Benjamin Rosenbaum is joining us today to talk about his novel, The Unraveling. Here’s the publisher’s description:
In the distant future, somewhere in the galaxy, a world has evolved where each person has multiple bodies, cybernetics has abolished privacy, and individual and family success are reliant upon instantaneous evaluations of how well each member conforms to the rigid social system.
Young Fift is an only child of the Staid gender, struggling to maintain zir position in the system while developing a friendship with the acclaimed bioengineer Shria—a controversial and intriguing friendship, since Shria is Vail-gendered.
Soon Fift and Shria unintentionally wind up at the center of a scandalous art spectacle which turns into a multilayered Unraveling of society. Fift is torn between zir attraction to Shria and the safety of zir family, between staying true to zir feelings and social compliance . . . when zir personal crises suddenly take on global significance. What’s a young Staid to do when the whole world is watching?
What’s Benjamin’s favorite bit?
The Unraveling is set in the far future of humanity, but it’s not space opera. Though the narrative zooms out as the characters’ decisions end up affecting the whole world, much of the book is a domestic social comedy. There’s plenty of first love, fraught friendship, existential angst, and social satire. But, at its heart, it’s a book about parenting (the work of being a parent) and childing (the work of being a child).
Fift, the main character of The Unraveling, has nine parents. On Fift’s planet, that’s not nearly enough; it’s bordering on irresponsibility for a group of only nine people to try and raise a child… especially when most of them are Vails, the gender thought of as impulsive, emotional, and violent.
While I was writing this book, thinking about Fift and zir nine parents, my own kids were growing up. I was thinking a lot about parenting, and I was also remembering my own childhood.
There’s a double consciousness in being a parent. I saw my kids through my own eyes: worrying about them, wanting them to flourish but also wanting to protect them, trying to help them fit into the world they were born into without strangling their authentic selves. But I also saw myself through their eyes. I remembered when my parent’s worries felt suffocating, their rules unjust, their prophecies about me infuriating. How I wanted their approval, and desperately resented wanting it.
Parenting is the most profound thing I will ever do; and of course, like all parents, I spent a lot of time fucking it up.
The Unraveling begins and ends with moments between Fift and one of zir parents, Father Squell. Squell is sympathetic and affectionate and nervous. Squell is doing vir best to support Fift. And Squell’s worrying and anxiety often make Fift’s life untenable. As Fift begins to chafe against the rules of zir society, and in particular its strict gender norms, Squell — nervous that not fitting in will have terrible consequences for Fift — is the voice of normativity, insisting that Fift conform.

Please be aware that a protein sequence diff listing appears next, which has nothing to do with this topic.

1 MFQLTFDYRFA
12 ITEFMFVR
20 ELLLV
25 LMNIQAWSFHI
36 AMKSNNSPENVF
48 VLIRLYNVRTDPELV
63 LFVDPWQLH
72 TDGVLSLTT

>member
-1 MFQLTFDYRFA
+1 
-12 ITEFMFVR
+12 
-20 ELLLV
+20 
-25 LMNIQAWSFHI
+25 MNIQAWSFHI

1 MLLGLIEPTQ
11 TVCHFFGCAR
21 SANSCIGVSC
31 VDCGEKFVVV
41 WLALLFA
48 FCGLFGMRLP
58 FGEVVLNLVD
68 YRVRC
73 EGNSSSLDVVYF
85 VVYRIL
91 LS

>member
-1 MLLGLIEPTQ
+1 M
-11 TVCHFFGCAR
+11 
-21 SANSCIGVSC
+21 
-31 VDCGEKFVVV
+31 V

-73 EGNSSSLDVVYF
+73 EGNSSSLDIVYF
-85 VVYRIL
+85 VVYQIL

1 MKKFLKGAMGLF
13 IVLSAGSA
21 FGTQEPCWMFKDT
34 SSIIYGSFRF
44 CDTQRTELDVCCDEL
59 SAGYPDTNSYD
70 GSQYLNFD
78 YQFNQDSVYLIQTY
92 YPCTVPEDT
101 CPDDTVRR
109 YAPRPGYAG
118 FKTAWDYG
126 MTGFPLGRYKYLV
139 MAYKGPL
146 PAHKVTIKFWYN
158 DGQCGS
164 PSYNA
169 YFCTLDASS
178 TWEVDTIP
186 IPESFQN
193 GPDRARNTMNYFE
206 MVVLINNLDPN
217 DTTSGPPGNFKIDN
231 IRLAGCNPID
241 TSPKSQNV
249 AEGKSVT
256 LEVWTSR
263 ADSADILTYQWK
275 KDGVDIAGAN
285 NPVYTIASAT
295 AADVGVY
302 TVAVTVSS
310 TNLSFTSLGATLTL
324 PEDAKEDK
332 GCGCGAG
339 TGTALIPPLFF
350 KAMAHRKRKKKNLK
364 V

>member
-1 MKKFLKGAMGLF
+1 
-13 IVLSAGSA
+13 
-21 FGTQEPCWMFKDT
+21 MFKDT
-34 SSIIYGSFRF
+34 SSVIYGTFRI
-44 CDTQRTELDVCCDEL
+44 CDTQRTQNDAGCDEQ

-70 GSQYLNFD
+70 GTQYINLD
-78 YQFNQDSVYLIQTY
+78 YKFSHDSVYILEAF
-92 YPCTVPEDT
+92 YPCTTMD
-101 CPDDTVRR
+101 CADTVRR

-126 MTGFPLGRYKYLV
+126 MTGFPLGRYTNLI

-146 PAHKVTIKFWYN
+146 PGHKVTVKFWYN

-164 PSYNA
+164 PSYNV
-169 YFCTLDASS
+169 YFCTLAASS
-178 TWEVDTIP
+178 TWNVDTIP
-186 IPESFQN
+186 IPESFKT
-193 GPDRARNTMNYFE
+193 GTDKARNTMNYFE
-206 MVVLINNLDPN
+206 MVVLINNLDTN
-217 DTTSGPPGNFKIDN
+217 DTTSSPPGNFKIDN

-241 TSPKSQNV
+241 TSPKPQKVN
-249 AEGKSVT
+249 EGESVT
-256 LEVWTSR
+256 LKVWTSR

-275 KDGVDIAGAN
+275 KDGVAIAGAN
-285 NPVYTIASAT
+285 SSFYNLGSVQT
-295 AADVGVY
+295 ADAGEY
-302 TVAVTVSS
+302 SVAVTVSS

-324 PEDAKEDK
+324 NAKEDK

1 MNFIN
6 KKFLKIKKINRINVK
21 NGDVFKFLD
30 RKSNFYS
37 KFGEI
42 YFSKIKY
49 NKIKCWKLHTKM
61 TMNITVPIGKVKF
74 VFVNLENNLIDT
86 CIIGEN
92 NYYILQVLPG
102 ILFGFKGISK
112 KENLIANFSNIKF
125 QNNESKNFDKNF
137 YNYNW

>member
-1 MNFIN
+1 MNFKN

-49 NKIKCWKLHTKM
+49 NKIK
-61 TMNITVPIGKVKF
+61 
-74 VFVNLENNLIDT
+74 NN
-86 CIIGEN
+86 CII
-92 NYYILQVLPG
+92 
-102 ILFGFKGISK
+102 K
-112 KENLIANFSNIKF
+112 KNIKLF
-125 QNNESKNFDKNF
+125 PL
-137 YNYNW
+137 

I have a distinct memory of sitting on the steps of a public building with my furious six-year-old daughter, trying to explain why we have to wear clothes, even if it is warm enough to go naked. I knew — and admitted — that if she’d been born somewhen somewhere else, the rules would have been different. I knew she was, in some cosmic sense, right. And yet I did actually also have to get her to keep her clothes on.
Parents are pressed into service as society’s enforcers. We are likely to love our children, and also, inevitably, to suppress them.
One of my favorite reviews of the book said: “I desperately want to slap all of [Fift’s] parents. Well, almost all of them.”
Squell is surely one of the ones they want to slap. Squell is SO ANNOYING.
Squell is, of course, me. They’re all me.
It’s hard to pick a favorite bit, in a book chock full of things that amused and delighted me. The moment in the lab with Shria when Fift is startled to find zirself with unexpected privacy, in a panoptic world where privacy is a scarce good. The social comedy of three-bodied Fift being up to shenanigans in one body, while simultaneously trying to play it cool with zir parents at the breakfast table in another. The conversation with Thavé, the long-lived alien, about the fate of civilizations. The shout-out to my adopted city of Basel’s Carneval, when the huge parade of Clowns with phantasmagoric bodies shows up. Dobroc’s fanvid. The zany stock-report-analogue by Zango Jango. The love stories. The big set pieces and reversals.
But I keep coming back to Father Squell. To the moment in the very beginning, where Squell is waking up five-year-old Fift, stroking zir eyebrow and saying, “good morning, little cubblehedge. You have a big day today,” and Fift crawls into vir lap to cuddle. To all Squell’s failures and mistakes in the decade that follows. To the little moment between them, almost an afterthought, at the end.
Squell loves Fift a lot. Squell very much wants to be a good parent. Ve screws it up royally. And Fift, too, does things that ze regrets.
That love is bruised and battered, tested terribly. Many other things are lost. But, in the end, that love is intact.
I guess that’s my favorite bit.
Benjamin Rosenbaum has been nominated for the Hugo, Nebula, BSFA, Sturgeon, and World Fantasy Awards. He is the author of the short story collection The Ant King and Other Stories, and the Jewish historical fantasy tabletop roleplaying game “Dream Apart.” Originally from Arlington, VA, he lives near Basel, Switzerland with his wife and children.